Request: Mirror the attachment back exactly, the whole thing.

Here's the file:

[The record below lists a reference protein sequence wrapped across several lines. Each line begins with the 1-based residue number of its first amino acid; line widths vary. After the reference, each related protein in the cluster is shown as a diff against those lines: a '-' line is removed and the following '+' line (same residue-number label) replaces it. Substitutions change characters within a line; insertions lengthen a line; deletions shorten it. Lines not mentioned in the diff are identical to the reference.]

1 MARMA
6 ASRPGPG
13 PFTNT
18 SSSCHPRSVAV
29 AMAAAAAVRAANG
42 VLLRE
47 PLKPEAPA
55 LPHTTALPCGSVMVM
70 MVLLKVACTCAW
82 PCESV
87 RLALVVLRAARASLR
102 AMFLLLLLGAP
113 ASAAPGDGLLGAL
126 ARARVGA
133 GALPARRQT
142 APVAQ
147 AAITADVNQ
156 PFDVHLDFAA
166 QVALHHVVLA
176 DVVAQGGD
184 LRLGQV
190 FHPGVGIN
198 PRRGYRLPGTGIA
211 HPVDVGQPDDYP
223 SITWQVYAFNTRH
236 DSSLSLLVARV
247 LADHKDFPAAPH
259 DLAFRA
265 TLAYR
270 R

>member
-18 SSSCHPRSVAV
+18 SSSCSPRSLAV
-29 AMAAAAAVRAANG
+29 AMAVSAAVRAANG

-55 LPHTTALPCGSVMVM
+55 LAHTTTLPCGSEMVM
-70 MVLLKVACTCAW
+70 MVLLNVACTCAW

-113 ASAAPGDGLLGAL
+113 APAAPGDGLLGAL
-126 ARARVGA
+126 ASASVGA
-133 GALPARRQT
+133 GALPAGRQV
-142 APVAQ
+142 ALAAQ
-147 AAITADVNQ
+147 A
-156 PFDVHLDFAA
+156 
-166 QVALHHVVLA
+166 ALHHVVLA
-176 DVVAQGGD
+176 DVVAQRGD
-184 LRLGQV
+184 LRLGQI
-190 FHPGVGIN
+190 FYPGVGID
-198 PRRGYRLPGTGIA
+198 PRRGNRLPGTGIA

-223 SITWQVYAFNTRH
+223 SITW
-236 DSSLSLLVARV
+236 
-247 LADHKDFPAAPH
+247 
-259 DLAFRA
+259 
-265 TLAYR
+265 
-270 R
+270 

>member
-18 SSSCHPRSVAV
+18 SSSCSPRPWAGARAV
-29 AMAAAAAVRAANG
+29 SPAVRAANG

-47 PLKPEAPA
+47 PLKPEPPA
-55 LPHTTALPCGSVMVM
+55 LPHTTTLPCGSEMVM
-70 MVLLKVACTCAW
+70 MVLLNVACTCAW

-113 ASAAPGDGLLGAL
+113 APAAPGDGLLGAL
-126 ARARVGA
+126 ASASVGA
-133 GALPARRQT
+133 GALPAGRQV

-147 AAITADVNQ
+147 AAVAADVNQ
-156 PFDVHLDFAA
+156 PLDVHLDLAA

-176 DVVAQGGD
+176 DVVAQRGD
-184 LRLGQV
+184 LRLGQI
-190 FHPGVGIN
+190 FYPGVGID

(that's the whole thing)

[The record below lists a reference protein sequence wrapped across several lines. Each line begins with the 1-based residue number of its first amino acid; line widths vary. After the reference, each related protein in the cluster is shown as a diff against those lines: a '-' line is removed and the following '+' line (same residue-number label) replaces it. Substitutions change characters within a line; insertions lengthen a line; deletions shorten it. Lines not mentioned in the diff are identical to the reference.]

1 MARMA
6 ASRPGPG
13 PFTNT
18 SSSCHPRSVAV
29 AMAAAAAVRAANG
42 VLLRE
47 PLKPEAPA
55 LPHTTALPCGSVMVM
70 MVLLKVACTCAW
82 PCESV
87 RLALVVLRAARASLR
102 AMFLLLLLGAP
113 ASAAPGDGLLGAL
126 ARARVGA
133 GALPARRQT
142 APVAQ
147 AAITADVNQ
156 PFDVHLDFAA
166 QVALHHVVLA
176 DVVAQGGD
184 LRLGQV
190 FHPGVGIN
198 PRRGYRLPGTGIA
211 HPVDVGQPDDYP
223 SITWQVYAFNTRH
236 DSSLSLLVARV
247 LADHKDFPAAPH
259 DLAFRA
265 TLAYR
270 R

>member
-18 SSSCHPRSVAV
+18 SSSCSPRSLAV
-29 AMAAAAAVRAANG
+29 AMAVSAAVRAANG

-55 LPHTTALPCGSVMVM
+55 LAHTTTLPCGSEMVM
-70 MVLLKVACTCAW
+70 MVLLNVACTCAW

-113 ASAAPGDGLLGAL
+113 APAAPGDGLLGAL
-126 ARARVGA
+126 ASASVGA
-133 GALPARRQT
+133 GALPAGRQV
-142 APVAQ
+142 ALAAQ
-147 AAITADVNQ
+147 A
-156 PFDVHLDFAA
+156 
-166 QVALHHVVLA
+166 ALHHVVLA
-176 DVVAQGGD
+176 DVVAQRGD
-184 LRLGQV
+184 LRLGQI
-190 FHPGVGIN
+190 FYPGVGID
-198 PRRGYRLPGTGIA
+198 PRRGNRLPGTGIA

-223 SITWQVYAFNTRH
+223 SITW
-236 DSSLSLLVARV
+236 
-247 LADHKDFPAAPH
+247 
-259 DLAFRA
+259 
-265 TLAYR
+265 
-270 R
+270 

>member
-18 SSSCHPRSVAV
+18 SSSCSPRPWAGARAV
-29 AMAAAAAVRAANG
+29 SPAVRAANG

-47 PLKPEAPA
+47 PLKPEPPA
-55 LPHTTALPCGSVMVM
+55 LPHTTTLPCGSEMVM
-70 MVLLKVACTCAW
+70 MVLLNVACTCAW

-113 ASAAPGDGLLGAL
+113 APAAPGDGLLGAL
-126 ARARVGA
+126 ASASVGA
-133 GALPARRQT
+133 GALPAGRQV

-147 AAITADVNQ
+147 AAVAADVNQ
-156 PFDVHLDFAA
+156 PLDVHLDLAA

-176 DVVAQGGD
+176 DVVAQRGD
-184 LRLGQV
+184 LRLGQI
-190 FHPGVGIN
+190 FYPGVGID